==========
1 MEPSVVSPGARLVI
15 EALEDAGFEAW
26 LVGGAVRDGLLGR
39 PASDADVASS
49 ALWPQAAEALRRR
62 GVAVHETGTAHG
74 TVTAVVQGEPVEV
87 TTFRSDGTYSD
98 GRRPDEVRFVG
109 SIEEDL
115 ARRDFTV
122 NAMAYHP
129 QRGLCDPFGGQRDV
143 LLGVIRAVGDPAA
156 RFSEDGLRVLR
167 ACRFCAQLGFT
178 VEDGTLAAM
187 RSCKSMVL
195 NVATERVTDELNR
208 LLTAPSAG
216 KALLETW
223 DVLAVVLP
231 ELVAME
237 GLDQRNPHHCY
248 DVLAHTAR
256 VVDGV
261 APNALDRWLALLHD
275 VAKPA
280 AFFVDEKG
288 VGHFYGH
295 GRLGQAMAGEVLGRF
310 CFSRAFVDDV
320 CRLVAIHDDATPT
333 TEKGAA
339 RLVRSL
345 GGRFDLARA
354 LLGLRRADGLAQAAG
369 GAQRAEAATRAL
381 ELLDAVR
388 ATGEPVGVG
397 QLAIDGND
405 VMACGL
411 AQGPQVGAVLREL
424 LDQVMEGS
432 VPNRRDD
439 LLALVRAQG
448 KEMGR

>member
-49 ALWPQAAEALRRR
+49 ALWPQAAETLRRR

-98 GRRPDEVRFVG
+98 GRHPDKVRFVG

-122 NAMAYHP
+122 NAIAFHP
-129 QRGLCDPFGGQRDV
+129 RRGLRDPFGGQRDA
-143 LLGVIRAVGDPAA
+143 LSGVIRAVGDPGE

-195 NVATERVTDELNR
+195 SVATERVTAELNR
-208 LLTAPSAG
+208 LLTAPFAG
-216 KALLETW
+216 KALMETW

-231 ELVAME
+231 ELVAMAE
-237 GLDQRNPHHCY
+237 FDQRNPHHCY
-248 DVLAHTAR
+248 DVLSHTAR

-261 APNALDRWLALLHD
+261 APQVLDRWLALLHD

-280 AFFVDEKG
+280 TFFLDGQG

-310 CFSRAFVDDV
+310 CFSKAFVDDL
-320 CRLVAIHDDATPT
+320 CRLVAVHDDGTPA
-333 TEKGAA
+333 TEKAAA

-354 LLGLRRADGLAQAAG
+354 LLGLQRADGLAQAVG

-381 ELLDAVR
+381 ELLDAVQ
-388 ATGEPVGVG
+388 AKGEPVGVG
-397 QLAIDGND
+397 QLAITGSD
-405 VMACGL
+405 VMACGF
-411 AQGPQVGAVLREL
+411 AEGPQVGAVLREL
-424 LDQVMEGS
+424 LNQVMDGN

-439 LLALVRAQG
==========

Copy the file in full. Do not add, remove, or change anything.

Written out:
1 MEPSVVSPGARLVI
15 EALEDAGFEAW
26 LVGGAVRDGLLGR
39 PASDADVASS
49 ALWPQAAEALRRR
62 GVAVHETGTAHG
74 TVTAVVQGEPVEV
87 TTFRSDGTYSD
98 GRRPDEVRFVG
109 SIEEDL
115 ARRDFTV
122 NAMAYHP
129 QRGLCDPFGGQRDV
143 LLGVIRAVGDPAA
156 RFSEDGLRVLR
167 ACRFCAQLGFT
178 VEDGTLAAM
187 RSCKSMVL
195 NVATERVTDELNR
208 LLTAPSAG
216 KALLETW
223 DVLAVVLP
231 ELVAME
237 GLDQRNPHHCY
248 DVLAHTAR
256 VVDGV
261 APNALDRWLALLHD
275 VAKPA
280 AFFVDEKG
288 VGHFYGH
295 GRLGQAMAGEVLGRF
310 CFSRAFVDDV
320 CRLVAIHDDATPT
333 TEKGAA
339 RLVRSL
345 GGRFDLARA
354 LLGLRRADGLAQAAG
369 GAQRAEAATRAL
381 ELLDAVR
388 ATGEPVGVG
397 QLAIDGND
405 VMACGL
411 AQGPQVGAVLREL
424 LDQVMEGS
432 VPNRRDD
439 LLALVRAQG
448 KEMGR

>member
-49 ALWPQAAEALRRR
+49 ALWPQAAETLRRR

-98 GRRPDEVRFVG
+98 GRHPDKVRFVG

-122 NAMAYHP
+122 NAIAFHP
-129 QRGLCDPFGGQRDV
+129 RRGLRDPFGGQRDA
-143 LLGVIRAVGDPAA
+143 LSGVIRAVGDPGE

-195 NVATERVTDELNR
+195 SVATERVTAELNR
-208 LLTAPSAG
+208 LLTAPFAG
-216 KALLETW
+216 KALMETW

-231 ELVAME
+231 ELVAMAE
-237 GLDQRNPHHCY
+237 FDQRNPHHCY
-248 DVLAHTAR
+248 DVLSHTAR

-261 APNALDRWLALLHD
+261 APQVLDRWLALLHD

-280 AFFVDEKG
+280 TFFLDGQG

-310 CFSRAFVDDV
+310 CFSKAFVDDL
-320 CRLVAIHDDATPT
+320 CRLVAVHDDGTPA
-333 TEKGAA
+333 TEKAAA

-354 LLGLRRADGLAQAAG
+354 LLGLQRADGLAQAVG

-381 ELLDAVR
+381 ELLDAVQ
-388 ATGEPVGVG
+388 AKGEPVGVG
-397 QLAIDGND
+397 QLAITGSD
-405 VMACGL
+405 VMACGF
-411 AQGPQVGAVLREL
+411 AEGPQVGAVLREL
-424 LDQVMEGS
+424 LNQVMDGN

-439 LLALVRAQG